With the installation of our two FPT diesel engines, some have questioned whether they have the power to push a boat of over 50 tons through the water. But having to run passages of over 3,500 nautical miles, the focus is not on brute force, but maintaining a modest average overall speed. This means that when the boat leaves each port fully fuelled, its initial speed will be quite slow. Then as the fuel burns off and the weight reduces, so the boat picks up speed. More powerful engines wouldn’t necessarily add much to our overall average speed, but could burn significantly more fuel.

Apart from a fuel-saving hull design, we have the most efficient power transmission, with the FPT engines coupled directly to our Castoldi jet drives with no intermediary gearboxes. The final piece of the jigsaw comes with our use of Clean Fuel, the diesel, water and emulsifier mixing process which will not only extend the boat’s range, but power it without emitting any of the pollutants normally associated with diesel engines.

One good turn

Tuesday, December 6th, 2016

Monday 5th December was quite literally a pivotal moment for Team Britannia. It was the day the hull of the round the world superboat was finally turned right side up. Since construction began in June at the Aluminium Boatbuilding Company on Hayling Island, the internal framework and hull plates had all been assembled with the boat upside down, purely because it makes the job a lot easier, with gravity lending a helping hand as well. With all the continuous welding completed, the lower part of the hull was sanded down and given a coat of primer.

The actual process of turning the boat was painstaking, and took a whole day. The boat had already had parts welded on at bow and stern to support it during its rotation, held up at the bow by an “A” frame, and at the stern, suspended from a crane. But before the “giant hog roast” took place, the upside down hull had to be jacked up on wooden blocks before the crane took over. Team Britannia boss Alan Priddy admitted to one or two nervous flutters during the operation, but was delighted with the outcome.

With the boat finally the right way up, one gets a much better appreciation of its size, and that’s still without the wheelhouse, which has been assembled in the unit next door. Apart from craning the wheelhouse and fore and aft decks into place, the internal fit-out will be preceded by fitting the six massive fuel tanks, the engines and jet drives.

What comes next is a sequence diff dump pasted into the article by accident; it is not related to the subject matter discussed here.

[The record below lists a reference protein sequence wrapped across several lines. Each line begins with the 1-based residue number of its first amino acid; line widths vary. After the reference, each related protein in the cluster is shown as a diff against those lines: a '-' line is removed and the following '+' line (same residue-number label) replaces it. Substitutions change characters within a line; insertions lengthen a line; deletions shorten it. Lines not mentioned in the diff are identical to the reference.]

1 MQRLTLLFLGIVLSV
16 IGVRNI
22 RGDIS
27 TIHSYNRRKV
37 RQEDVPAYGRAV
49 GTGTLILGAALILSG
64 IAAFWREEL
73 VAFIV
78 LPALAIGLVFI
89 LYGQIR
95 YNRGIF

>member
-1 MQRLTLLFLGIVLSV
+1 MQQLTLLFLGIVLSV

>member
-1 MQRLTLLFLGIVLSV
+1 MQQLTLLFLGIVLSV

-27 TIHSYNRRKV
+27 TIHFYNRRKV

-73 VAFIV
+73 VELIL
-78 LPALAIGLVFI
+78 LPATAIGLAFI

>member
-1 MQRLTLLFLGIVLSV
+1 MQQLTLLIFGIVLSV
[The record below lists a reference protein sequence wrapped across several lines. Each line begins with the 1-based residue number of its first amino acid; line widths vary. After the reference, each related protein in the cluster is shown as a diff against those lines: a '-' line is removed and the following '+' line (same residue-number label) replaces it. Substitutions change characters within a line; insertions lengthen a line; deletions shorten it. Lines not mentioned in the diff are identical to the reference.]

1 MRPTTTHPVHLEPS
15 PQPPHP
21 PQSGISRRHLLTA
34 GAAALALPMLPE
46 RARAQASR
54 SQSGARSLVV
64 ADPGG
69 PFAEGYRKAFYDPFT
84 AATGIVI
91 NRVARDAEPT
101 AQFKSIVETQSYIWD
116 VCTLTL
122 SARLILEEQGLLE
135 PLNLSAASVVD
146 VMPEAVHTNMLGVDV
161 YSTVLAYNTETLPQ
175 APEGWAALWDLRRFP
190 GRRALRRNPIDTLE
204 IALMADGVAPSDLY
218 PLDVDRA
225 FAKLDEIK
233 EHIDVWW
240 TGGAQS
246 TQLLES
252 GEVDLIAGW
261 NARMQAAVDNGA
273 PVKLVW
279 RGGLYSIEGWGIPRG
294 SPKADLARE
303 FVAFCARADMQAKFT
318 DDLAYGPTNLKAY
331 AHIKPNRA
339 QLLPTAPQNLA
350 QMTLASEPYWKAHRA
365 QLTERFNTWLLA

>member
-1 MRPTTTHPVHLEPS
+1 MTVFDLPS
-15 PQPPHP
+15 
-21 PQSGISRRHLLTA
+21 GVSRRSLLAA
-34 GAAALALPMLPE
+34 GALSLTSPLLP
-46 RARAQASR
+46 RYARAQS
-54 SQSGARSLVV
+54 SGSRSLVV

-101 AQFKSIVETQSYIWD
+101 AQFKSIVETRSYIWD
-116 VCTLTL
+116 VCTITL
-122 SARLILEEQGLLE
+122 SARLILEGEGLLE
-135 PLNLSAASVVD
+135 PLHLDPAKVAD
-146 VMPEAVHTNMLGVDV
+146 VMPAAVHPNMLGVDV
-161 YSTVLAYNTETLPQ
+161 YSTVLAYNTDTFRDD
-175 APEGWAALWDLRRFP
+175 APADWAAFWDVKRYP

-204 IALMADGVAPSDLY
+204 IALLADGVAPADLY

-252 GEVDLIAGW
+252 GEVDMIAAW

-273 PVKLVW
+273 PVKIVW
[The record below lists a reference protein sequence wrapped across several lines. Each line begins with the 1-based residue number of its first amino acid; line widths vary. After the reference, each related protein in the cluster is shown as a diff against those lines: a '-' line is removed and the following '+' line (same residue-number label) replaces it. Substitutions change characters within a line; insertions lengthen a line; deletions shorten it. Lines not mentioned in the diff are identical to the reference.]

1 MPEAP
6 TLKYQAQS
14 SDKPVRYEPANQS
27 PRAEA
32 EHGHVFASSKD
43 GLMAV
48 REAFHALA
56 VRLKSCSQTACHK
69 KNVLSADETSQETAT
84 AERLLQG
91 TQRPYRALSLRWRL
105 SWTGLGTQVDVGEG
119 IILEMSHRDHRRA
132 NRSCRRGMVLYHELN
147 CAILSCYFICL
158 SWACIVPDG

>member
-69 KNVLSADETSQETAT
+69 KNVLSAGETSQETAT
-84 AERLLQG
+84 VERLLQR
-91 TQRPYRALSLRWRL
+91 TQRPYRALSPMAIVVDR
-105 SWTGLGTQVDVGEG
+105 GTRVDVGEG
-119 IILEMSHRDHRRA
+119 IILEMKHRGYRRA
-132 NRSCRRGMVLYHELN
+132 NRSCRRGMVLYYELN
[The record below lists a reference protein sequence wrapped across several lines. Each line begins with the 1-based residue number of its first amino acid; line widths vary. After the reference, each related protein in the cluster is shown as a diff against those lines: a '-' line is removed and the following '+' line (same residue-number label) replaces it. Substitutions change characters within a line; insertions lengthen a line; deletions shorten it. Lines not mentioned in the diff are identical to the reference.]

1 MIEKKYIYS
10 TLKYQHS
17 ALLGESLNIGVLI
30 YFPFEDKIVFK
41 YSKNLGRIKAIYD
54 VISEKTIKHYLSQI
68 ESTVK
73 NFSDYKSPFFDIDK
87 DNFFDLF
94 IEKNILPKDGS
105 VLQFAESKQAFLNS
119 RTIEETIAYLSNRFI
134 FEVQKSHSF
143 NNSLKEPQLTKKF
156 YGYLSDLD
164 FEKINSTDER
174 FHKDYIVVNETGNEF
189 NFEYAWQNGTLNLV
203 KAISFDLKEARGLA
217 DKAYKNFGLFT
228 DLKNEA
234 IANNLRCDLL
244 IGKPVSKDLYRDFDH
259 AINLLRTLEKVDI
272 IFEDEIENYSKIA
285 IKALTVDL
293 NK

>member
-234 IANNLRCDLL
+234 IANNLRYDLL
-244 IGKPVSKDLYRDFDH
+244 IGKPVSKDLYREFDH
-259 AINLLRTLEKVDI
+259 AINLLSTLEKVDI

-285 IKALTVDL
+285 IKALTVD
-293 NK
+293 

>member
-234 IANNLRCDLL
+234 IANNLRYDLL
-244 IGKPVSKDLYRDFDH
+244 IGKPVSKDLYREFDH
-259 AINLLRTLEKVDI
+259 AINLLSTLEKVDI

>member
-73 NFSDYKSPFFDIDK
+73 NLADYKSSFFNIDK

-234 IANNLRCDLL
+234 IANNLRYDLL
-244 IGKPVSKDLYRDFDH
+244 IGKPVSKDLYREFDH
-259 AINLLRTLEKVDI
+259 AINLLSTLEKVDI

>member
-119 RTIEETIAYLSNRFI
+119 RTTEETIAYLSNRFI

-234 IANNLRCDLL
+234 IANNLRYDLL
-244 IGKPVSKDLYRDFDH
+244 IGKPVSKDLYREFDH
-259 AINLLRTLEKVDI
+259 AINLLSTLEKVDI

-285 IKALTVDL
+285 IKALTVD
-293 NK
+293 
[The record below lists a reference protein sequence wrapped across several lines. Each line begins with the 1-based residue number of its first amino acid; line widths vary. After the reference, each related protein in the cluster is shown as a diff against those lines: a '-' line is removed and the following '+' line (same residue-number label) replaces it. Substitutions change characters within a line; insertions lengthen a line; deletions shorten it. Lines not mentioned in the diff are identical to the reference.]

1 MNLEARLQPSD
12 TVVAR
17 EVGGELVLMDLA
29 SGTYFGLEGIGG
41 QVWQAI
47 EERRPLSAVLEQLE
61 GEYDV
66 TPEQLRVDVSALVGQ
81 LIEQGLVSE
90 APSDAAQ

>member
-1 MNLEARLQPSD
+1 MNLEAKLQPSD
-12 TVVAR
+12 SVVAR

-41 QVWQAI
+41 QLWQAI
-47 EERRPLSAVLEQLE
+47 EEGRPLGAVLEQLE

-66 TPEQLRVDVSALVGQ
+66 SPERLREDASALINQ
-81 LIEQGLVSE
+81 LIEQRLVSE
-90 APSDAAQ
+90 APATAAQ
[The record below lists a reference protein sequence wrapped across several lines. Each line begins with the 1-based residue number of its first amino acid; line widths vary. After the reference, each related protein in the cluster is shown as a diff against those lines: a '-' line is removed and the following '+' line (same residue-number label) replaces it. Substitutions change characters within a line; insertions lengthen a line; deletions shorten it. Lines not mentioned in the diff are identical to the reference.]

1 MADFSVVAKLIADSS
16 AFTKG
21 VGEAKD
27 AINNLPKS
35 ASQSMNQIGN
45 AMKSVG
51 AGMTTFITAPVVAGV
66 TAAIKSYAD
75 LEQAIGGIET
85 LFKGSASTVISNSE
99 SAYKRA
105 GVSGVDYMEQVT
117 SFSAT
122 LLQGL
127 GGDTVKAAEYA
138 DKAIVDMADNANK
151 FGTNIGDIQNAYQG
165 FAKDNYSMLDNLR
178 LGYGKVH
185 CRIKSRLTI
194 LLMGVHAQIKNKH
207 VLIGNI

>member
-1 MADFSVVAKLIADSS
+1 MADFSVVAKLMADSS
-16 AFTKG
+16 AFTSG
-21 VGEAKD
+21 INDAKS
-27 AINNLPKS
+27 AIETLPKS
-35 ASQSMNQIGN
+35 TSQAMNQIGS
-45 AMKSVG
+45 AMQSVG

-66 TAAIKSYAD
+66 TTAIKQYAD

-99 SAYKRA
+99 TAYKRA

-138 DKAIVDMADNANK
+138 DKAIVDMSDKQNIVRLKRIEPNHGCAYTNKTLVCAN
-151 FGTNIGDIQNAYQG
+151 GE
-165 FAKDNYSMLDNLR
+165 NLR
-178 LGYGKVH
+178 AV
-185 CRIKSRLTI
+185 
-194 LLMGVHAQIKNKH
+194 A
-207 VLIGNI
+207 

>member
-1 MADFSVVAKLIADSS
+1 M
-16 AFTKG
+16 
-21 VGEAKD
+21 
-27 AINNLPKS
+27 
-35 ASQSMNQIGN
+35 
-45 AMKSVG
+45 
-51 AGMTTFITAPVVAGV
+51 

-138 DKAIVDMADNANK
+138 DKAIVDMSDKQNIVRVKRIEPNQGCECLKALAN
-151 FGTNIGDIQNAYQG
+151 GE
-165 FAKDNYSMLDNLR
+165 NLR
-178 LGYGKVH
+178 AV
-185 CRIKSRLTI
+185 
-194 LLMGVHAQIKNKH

Around the world in 2017

Monday, October 3rd, 2016

You’ll probably have gathered from previous blog posts that things were getting tight with the construction of Team Britannia’s round the world superboat, but we were still moving heaven and earth to get the boat finished in time for our planned departure from Gibraltar on 23rd October. We’d already eaten into a lot of our contingency time when we discovered last week that a couple of hull plates needed re-cutting. As we’ve found previously, the place in Southampton that does this is extremely busy, and there’s now no chance of getting the new plates for several weeks.

So Alan Priddy made the only logical decision to postpone the trip. The most favourable times to attempt a circumnavigation of the world are spring or autumn, and after our meteorologist in Gibraltar analysed 10 years-worth of weather data, our revised departure date is Sunday 12th March 2017.

In the meantime, we expect the boat to be in the water by the end of November, which means we’ll have the time we always wanted to complete full sea trials, which now may include a record run around Britain. There’s a good chance, too, that we will be able to display the boat at the London Boat Show in January. Yes, it’s a disappointment to have another delay, but bearing in mind that by the time we do the trip, this project will have been on the go for eight years, it’s not too desperate a burden. At least this time we actually have a boat!

Team Britannia in the press

Monday, April 18th, 2016

There was a little flurry of Team Britannia press activity over the weekend, including Alan Priddy’s appearance on BBC South Today. It’s all down to the fact that we have at long last pushed that magical green button to start building our round the world superboat. It’s been a long time coming – over seven years since the first drawing was produced, and for Alan Priddy, Jan Falkowski and me, the dream itself dating back to the end of the last millennium. Since then we have had numerous false dawns, including a first boat which came close to completion before an arson attack saw it cut up for scrap.